It won’t come as a surprise to anyone that it is the nature of our minds to do a lot of thinking. But how many of us stop to think about our thinking habits themselves, and the effects of these habits (including our habitual interpretations, judgments and assumptions) on our health and happiness? Yet our automatic thinking habits, like other habits (how we eat, drink, breathe and move) have a huge effect on creating and maintaining how well —or unwell— we feel.
First, a little about the brain. Our brains include both “control” and “automatic” processes. “Control” processes are used to learn new skills. They require our focused, conscious attention and effort—think of the effort and concentration it took for you to learn to read or to drive. But through repetition, a new skill (or any regular behavior) becomes an “automatic” process: that is, it becomes a habit.
And it’s a good thing our brains can put so many behaviors “on automatic,” because this frees our energy, concentration and focus for things that actually require it. But as all of us have experienced, there are both beneficial and destructive habits that take hold when the conscious mind turns its attention elsewhere.
The same is true of our thoughts. Since “thinking” itself is a behavior, our thoughts are as subject as any other behavior to going “on automatic,” and they do. We acquire many “thought habits” in the course of our lives: characteristic ways thinking about ourselves and the world, some of which were passed on to us by our early caregivers, and some of which we developed on our own as ways to explain events and emotions, or otherwise to cope. As with other habits, many of these thought habits are beneficial. But many others are like shoes that once fit our small feet, but were never replaced when our feet outgrew them. Now, because they are “too small,” they cause pain, injury, and stunt our growth.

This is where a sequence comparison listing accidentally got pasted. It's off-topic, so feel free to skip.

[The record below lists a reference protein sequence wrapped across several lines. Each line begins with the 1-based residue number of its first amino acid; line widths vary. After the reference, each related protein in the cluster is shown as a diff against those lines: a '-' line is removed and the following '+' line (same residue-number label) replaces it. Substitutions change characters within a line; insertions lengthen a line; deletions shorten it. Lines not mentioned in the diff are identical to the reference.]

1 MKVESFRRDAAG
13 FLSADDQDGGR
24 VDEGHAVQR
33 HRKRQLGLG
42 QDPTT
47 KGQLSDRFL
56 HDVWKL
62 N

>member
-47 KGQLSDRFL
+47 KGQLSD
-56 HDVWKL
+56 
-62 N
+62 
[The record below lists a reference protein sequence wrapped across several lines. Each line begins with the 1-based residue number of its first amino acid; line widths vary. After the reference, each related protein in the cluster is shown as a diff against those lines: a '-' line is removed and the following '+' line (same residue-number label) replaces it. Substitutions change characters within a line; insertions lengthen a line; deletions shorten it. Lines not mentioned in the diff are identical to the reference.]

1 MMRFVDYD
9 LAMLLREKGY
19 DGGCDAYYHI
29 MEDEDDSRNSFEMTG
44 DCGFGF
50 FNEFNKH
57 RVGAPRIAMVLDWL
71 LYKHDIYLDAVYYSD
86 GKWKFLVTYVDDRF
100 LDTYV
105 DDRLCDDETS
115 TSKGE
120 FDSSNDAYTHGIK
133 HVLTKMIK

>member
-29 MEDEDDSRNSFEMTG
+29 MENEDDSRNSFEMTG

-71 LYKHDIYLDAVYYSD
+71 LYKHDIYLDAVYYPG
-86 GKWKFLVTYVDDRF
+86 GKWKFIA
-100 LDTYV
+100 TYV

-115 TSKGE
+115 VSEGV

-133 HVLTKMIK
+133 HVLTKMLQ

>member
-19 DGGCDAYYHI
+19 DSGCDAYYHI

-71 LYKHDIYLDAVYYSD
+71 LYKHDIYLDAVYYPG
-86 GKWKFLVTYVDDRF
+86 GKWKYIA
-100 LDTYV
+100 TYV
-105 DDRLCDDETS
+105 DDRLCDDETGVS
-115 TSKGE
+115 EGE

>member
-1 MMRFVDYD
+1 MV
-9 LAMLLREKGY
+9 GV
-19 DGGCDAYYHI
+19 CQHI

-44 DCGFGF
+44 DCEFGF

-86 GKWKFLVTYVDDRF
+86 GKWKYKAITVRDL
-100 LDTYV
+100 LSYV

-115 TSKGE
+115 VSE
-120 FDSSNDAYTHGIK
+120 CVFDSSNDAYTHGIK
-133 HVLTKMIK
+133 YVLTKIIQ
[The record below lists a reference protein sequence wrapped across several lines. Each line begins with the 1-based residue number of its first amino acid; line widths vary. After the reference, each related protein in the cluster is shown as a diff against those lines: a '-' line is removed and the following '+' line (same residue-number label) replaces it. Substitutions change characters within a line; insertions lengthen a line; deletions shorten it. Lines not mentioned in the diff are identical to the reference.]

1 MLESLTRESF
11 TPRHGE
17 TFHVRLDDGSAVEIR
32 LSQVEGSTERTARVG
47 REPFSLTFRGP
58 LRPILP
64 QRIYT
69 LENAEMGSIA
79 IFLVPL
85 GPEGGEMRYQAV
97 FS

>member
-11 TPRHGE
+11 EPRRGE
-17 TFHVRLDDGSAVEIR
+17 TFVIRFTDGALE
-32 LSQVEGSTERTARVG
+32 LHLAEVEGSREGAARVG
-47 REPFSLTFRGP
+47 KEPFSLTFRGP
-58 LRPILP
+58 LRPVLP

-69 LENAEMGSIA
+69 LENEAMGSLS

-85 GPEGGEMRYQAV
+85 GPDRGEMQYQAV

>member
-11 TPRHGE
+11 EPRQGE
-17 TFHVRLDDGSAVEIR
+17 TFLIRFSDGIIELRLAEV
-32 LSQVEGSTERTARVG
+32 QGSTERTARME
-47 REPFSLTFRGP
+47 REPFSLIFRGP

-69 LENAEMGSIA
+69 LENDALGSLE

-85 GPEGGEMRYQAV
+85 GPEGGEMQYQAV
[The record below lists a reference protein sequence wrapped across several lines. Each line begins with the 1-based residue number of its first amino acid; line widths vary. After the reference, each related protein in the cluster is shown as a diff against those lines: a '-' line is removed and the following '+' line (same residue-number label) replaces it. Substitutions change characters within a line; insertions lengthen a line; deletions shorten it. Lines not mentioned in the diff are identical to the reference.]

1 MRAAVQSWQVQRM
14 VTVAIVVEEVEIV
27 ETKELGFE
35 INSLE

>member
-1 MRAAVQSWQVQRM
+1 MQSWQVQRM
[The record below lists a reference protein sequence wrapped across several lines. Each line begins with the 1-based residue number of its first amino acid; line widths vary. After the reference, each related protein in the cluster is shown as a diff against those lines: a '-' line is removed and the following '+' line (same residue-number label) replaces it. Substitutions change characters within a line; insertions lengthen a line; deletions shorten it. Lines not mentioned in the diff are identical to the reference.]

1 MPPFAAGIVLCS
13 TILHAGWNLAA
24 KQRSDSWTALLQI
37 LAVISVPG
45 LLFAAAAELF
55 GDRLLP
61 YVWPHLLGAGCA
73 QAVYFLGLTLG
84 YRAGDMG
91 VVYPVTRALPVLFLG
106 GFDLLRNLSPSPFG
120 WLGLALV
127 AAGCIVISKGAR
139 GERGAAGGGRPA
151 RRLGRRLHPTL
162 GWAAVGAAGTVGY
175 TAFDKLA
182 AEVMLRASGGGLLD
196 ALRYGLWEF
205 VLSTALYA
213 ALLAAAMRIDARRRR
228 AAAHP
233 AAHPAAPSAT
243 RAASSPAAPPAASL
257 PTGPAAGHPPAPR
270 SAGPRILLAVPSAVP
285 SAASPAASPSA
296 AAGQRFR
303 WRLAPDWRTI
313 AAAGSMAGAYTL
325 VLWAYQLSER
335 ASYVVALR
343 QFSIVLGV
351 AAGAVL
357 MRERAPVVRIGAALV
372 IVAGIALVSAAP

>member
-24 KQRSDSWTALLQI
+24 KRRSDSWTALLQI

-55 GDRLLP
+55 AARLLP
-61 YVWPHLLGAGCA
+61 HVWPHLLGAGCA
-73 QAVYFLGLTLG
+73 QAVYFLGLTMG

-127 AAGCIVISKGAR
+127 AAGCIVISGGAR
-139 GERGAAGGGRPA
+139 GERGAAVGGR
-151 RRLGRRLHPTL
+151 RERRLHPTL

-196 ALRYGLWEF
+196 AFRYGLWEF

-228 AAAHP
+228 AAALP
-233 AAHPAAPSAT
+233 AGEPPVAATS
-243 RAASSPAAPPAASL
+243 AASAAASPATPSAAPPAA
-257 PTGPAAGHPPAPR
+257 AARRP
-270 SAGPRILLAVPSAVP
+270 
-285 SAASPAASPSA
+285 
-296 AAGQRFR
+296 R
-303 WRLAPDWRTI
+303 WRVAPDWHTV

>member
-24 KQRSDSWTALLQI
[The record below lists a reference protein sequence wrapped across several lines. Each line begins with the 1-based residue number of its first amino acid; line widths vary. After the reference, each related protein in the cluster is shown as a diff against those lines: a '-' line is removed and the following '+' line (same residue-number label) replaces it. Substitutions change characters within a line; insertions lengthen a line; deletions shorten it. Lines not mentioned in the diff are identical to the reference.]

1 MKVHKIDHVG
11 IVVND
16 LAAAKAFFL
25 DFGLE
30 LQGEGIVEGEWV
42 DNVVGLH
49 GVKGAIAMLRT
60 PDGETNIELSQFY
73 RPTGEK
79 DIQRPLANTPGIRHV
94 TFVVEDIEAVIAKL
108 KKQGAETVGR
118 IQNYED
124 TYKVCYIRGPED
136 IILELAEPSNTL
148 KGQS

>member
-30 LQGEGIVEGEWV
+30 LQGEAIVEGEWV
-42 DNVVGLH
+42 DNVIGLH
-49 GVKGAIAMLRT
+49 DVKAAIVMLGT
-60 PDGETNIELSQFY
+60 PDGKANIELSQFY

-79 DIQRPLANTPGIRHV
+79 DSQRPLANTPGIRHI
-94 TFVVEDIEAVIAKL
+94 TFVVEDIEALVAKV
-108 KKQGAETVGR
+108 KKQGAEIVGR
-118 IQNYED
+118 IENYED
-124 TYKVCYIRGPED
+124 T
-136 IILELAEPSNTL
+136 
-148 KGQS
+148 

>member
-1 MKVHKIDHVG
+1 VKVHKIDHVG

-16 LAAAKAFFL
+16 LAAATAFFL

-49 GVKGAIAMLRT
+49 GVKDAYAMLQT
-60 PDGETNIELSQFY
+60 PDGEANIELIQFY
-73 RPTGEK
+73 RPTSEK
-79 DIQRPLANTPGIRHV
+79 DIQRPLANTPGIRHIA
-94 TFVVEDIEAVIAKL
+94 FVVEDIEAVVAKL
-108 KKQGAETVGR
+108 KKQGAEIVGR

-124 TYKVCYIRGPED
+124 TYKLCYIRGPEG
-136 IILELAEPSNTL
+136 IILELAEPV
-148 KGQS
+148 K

While the list of common, injurious thoughts is long, psychologists who specialize in the effects of thinking habits on our mood states and happiness have identified what’s been called the “Big Four” types (visit www.cognitivetherapyguide.org for the longer list). These include:
1. All-or-Nothing Thinking. Example: “I have to do things perfectly, because anything less than perfect is a failure.”
2. Negative Philosophizing. Example: “Life is just one disappointment after another.”
3. Negative Self-Labeling. Examples: “I’m a failure.” “If people knew the real me, they wouldn’t like me.”
4. Catastrophizing. Example: “Whatever’s around the corner is probably going to be bad!”
And though it may seem to make sense (and is sometimes recommended) to replace negative thoughts with positive ones, the danger is that we will just exchange one kind of distortion and judgement for another, which is what always happens when we decide “how things always are.” Eventually, that “positive spin” will turn out to not be “always true” either…which may just seem to prove that we were “right” in our old thinking.
A more useful and effective practice is to begin to identify your own automatic thoughts (or as they’re also called, “self-talk”) as you move through your day. Specifically, when you feel anxious or angry, ask yourself, “what are my thoughts as I experience this feeling?” Some people find it useful to actually start a written list, simply noting the automatic thoughts that come to mind in a given situation.
And because many of us mis-label “thoughts” as “feelings,” it can be helpful to become familiar with the difference. “Sad,” “angry,” “anxious,” “tired,” “excited” “disappointed,” “longing,” are all feelings; pretty much everything else (explanations, judgements, or other attitudes connected with the feeling) are actually thoughts. “I feel like a failure,” for instance, is actually a self-blaming “thought” (“I must have done something wrong”) used to explain the feeling of “disappointment.”
Once you begin to become aware of your thoughts by taking them off “automatic” and putting them back on “manual” for awhile, you can start to consider other, less negative ways of talking to yourself. Instead of “I feel like a failure” or “I screwed up again,” for instance, how about trying the neutral thought, “Well, that didn’t go the way I’d hoped!” and leave it at that. This acknowledges the feeling, but skips the part where you or someone else gets blamed.
But as I’ve written in this column before, don’t take my word for it: try it, and see if you like the results. As they say in AA (I know, I’ve quoted this before, but I love it): “You have nothing to lose but your misery!”